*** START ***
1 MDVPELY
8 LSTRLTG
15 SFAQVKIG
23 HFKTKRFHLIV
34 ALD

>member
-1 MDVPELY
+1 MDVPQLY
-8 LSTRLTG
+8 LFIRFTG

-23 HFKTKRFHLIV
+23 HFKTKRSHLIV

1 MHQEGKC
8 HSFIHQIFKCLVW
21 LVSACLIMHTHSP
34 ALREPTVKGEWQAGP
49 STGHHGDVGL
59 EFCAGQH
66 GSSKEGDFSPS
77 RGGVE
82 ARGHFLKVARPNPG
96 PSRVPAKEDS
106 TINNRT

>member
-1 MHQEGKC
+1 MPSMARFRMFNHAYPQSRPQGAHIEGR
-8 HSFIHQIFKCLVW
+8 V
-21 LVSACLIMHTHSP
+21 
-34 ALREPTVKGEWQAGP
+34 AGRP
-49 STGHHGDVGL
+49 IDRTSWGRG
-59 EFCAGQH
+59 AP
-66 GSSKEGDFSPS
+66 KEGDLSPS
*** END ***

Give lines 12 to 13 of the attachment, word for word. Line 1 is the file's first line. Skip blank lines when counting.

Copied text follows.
+23 HFKTKRSHLIV

1 MHQEGKC